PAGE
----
Mechanical degradation due to brittle intermetallic compounds (IMCs) formed at the faying interface is a predominant deficiency in dissimilar metal joints. In copper/aluminum (Cu/Al) joints, additional defects (such as partially-bonded interfaces, porosity and cracks) lead to further weakened strength and lowered electrical conductivity. In this study, nickel‑phosphorus (Ni-P) coatings are deposited on Al to address these issues. With the aid of Ni-P coatings, the detrimental Cu-Al IMC is eliminated, a donut-shaped weld with a partially-bonded interface is evolved into an hourglass-shaped weld with a fully-bonded interface, while the porosity and cracks are inhibited. Numerical simulations indicate that, during the welding without Ni-P coating, the Al oxide aggravates the inhomogeneity of heat generation at the Cu/Al interface, promoting the formation of donut-shaped weld and defects. Microstructural characterization suggests that the Ni-P coatings obstruct the Cu-Al interdiffusion which results in CuAl2-free interfaces, while the amorphous Ni-P convert into eutectic microstructure composed of nanocrystalline Ni and fine Ni3P grains through a solid-state transformation. Using the Ni-P coatings, joints gain an improvement of 140% in lap-shear peak load and a 25-fold increase in lap-shear maximum elongation, as well as an 84% reduction in electrical resistance.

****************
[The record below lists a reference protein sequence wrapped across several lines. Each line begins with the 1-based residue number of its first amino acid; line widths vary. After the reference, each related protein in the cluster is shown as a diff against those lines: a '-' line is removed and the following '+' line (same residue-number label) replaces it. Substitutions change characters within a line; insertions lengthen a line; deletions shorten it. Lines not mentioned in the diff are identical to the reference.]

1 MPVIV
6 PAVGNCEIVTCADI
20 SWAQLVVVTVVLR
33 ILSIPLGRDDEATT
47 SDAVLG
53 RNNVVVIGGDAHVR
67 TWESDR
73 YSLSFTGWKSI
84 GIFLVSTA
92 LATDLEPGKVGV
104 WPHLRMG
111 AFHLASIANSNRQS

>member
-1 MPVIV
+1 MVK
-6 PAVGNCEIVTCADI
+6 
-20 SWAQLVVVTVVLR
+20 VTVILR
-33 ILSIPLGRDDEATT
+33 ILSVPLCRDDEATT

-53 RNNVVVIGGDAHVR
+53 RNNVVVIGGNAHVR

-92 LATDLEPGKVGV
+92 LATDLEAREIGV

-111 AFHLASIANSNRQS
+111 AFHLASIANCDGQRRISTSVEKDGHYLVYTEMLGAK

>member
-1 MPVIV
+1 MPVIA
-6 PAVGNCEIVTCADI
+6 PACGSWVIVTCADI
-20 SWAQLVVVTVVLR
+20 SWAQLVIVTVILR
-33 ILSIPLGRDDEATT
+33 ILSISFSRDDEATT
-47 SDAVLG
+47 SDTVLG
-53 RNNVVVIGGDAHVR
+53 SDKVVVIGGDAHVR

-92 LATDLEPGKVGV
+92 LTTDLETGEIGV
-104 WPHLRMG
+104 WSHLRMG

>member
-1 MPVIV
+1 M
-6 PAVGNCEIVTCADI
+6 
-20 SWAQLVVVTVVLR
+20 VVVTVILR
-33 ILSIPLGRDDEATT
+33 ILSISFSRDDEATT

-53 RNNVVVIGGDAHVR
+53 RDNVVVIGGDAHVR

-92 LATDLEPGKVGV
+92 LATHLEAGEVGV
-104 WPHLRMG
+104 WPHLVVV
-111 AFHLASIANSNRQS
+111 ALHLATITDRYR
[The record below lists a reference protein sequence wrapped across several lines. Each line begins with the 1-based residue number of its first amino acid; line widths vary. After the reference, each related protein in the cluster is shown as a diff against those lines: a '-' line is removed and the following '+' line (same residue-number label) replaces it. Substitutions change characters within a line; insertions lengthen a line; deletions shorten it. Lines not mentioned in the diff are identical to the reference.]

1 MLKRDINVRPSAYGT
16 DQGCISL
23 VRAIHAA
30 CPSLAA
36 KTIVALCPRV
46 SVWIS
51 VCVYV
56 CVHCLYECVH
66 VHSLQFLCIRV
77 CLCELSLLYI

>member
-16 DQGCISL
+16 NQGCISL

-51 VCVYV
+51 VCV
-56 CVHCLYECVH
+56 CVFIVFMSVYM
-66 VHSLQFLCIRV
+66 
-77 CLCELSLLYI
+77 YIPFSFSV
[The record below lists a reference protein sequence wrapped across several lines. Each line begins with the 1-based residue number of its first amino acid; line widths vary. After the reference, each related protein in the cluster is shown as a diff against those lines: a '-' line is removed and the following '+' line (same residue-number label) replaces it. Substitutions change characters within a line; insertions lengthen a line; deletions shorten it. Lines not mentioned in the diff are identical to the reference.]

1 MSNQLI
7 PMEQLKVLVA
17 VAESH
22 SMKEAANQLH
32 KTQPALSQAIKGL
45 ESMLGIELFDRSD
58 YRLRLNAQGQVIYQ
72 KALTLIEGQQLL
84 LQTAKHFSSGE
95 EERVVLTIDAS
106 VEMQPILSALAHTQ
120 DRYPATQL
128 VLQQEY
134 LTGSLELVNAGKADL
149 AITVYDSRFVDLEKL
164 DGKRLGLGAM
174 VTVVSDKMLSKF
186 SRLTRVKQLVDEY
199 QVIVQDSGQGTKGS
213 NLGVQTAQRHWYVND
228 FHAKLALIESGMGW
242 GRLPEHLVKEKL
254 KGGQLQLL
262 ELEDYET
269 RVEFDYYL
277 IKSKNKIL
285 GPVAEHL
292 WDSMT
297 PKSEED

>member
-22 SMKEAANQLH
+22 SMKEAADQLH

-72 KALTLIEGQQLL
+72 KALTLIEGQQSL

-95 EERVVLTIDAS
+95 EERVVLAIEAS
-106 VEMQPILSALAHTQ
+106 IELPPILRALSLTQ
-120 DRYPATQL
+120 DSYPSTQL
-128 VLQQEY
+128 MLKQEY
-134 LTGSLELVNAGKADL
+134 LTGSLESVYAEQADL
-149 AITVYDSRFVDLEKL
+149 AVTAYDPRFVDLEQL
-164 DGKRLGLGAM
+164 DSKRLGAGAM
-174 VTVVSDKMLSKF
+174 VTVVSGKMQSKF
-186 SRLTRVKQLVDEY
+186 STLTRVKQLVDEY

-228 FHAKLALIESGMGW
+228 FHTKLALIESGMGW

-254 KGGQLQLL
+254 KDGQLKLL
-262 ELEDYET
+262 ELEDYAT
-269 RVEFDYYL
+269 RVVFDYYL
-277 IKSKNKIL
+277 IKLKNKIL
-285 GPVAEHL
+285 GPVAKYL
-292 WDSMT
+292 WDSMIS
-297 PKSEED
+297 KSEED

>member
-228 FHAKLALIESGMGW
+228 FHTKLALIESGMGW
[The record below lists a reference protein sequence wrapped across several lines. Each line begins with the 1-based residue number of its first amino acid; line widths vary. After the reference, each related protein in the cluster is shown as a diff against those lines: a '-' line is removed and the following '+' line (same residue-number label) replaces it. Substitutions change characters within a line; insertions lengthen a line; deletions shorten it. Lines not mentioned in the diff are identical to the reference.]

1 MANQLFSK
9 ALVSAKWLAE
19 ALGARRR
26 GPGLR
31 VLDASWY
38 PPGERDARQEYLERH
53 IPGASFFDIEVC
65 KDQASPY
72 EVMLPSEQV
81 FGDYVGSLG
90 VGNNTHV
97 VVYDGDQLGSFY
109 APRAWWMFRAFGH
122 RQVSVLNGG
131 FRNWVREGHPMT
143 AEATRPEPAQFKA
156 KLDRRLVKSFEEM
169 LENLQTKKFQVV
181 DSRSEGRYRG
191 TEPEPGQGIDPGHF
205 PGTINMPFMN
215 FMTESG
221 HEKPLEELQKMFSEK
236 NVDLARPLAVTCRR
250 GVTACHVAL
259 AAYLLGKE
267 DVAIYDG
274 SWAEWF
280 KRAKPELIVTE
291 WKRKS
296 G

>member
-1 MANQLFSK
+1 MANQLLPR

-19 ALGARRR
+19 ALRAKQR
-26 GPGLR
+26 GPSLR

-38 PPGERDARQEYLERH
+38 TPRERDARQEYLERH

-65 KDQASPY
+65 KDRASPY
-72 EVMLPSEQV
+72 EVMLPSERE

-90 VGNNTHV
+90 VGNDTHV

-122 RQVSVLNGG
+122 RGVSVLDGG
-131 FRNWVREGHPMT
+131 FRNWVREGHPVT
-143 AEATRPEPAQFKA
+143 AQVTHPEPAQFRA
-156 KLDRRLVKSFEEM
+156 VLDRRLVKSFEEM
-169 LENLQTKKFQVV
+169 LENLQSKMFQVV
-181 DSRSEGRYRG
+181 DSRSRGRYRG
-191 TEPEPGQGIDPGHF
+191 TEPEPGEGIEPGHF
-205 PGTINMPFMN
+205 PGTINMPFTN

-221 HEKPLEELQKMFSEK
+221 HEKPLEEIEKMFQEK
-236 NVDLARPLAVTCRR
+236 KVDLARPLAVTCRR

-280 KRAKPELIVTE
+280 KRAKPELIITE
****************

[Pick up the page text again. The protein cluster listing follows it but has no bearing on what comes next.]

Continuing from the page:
All Science Journal Classification (ASJC) codes
- Materials Science(all)
- Mechanics of Materials
- Mechanical Engineering